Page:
After spending a year with the Vortex Diamondback Tactical, lets checkout its features and see why it’s such a popular optic choice in the shooting community.
Based out of the US, Vortex have built a reputation of making quality optics for every budget. Over many years of shooting and hunting, I have relied on plenty of Vortex products to ring steel and spot game.
Additionally, Vortex are also known for their ‘VIP’ warranty on all optics they offer. The warranty is for lifetime replacement, no questions asked. This gives me comfort knowing that if I drop a scope, accidentally run over it, I can send it back and get a replacement.
The brand truly provides optics for every budget. Because not everyone can afford high end scopes on all their setups, it’s good to know there are other options out there.
The Vortex Diamondback series targets new shooters looking for a capable optic at a low price. The Diamondback’s comes in three variants; 4-12×40, 4-16×44 FFP and 6-24×50 FFP.
I have been using the 4-16×44 First Focal Plane variant with MRAD adjustments. Let’s dive into the features on the scope.
The Diamondback is made of a 30mm aircraft grade aluminium tube and feels lightweight but sturdy. Its coated in a satin black anodizing that looks sleek and feels smooth.
The optic is made waterproof, so it won’t get damaged if you get caught in a downpour.
An added extra is that the optic is fogproof. In the factory its been purged with nitrogen gas which mitigates the lens from fogging up when exposed to quick changes in temperature.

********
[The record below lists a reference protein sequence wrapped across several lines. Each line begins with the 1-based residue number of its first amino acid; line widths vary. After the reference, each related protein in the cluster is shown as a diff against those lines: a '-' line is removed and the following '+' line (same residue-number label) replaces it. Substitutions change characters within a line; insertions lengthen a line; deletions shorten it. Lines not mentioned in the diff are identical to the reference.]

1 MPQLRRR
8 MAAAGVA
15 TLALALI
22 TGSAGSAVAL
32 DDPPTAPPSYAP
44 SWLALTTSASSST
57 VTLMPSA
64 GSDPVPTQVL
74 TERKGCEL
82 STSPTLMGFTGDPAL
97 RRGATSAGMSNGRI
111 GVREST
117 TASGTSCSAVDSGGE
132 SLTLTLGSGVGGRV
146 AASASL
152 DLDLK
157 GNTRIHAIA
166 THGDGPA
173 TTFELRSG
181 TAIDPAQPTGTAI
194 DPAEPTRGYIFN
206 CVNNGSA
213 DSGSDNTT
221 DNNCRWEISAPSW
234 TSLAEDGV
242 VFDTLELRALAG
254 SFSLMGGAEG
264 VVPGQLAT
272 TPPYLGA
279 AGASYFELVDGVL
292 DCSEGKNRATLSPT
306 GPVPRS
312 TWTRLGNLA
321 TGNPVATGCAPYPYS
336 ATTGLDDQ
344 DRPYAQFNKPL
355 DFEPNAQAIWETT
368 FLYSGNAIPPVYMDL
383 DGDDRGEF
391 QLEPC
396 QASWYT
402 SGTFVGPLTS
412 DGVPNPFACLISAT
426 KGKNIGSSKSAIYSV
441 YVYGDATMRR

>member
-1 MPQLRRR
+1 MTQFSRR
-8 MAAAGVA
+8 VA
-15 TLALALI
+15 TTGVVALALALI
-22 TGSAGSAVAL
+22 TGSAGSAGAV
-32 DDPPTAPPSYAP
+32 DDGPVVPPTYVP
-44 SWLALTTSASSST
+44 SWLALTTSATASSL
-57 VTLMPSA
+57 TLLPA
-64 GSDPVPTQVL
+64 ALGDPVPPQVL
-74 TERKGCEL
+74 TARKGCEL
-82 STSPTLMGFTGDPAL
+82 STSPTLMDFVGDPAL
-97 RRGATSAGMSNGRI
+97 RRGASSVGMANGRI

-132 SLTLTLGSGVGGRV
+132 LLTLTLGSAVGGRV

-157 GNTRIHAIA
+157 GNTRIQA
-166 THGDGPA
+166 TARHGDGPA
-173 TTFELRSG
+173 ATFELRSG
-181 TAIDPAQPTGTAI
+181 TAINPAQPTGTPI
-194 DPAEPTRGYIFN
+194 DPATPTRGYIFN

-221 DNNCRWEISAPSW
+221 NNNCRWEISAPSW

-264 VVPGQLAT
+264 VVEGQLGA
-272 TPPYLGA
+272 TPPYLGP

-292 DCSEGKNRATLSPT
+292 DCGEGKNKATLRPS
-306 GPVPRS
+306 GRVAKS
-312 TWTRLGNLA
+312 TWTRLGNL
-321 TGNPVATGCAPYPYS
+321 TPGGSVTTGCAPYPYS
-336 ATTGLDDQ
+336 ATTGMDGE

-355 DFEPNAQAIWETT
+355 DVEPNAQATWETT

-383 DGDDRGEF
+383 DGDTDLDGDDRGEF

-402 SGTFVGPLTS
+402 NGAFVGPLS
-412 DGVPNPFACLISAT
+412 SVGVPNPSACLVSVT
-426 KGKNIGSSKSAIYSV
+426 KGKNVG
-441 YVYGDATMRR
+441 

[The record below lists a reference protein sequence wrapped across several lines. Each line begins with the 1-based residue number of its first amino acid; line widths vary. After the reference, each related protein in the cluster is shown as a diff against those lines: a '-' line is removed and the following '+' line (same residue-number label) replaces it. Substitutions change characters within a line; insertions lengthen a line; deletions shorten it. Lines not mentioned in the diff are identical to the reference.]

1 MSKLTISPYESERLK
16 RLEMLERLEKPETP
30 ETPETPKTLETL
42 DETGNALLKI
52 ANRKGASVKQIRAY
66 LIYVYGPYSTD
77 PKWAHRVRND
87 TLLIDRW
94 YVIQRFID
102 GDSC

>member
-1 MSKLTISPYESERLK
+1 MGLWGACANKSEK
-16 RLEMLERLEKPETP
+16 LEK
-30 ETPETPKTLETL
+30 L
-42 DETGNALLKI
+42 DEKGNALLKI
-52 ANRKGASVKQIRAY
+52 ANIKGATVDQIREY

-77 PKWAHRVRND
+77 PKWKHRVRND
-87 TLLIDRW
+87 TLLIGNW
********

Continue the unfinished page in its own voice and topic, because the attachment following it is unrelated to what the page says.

Overall, the optic gives confidence that it can hold it’s own in the field.
The biggest surprise for the Diamondback coming in at such a low price point, is the quality of the glass. I can still remember first looking through it and being blown away with the optical clarity and brightness.
Having extensively used some high-end optics, I wasn’t optimistic on the quality of the glass in the Diamondback due to its price, but was pleasantly surprised.
The Vortex Diamondback shines here with sharp image quality, even at longer ranges.
The magnification for this Diamondback scope is shown as ‘4-16×44’. For those new to optics, the 4-16 part shows the power of the magnification of the scope. Meaning the scope has a variable zoom and can increase magnification 4x all the way to 16x.
The ‘x44’ at the end shows how large the objective lens (front) of the scope is. A bigger objective lens lets in more light and helps create a brighter image.
The magnification adjustment collar on the rear body of the scope is raised and features grooves to assist changing the magnification.
The adjustment collar has always been a bit stiffer than I would like but it hasn’t caused any problems.
The scope has exposed target turrets for windage, elevation and parallax adjustment. The turrets are easy to manipulate and move with the right amount of tension. Adjusting the turrets, they made an audible click to help audibly keep track of adjustments.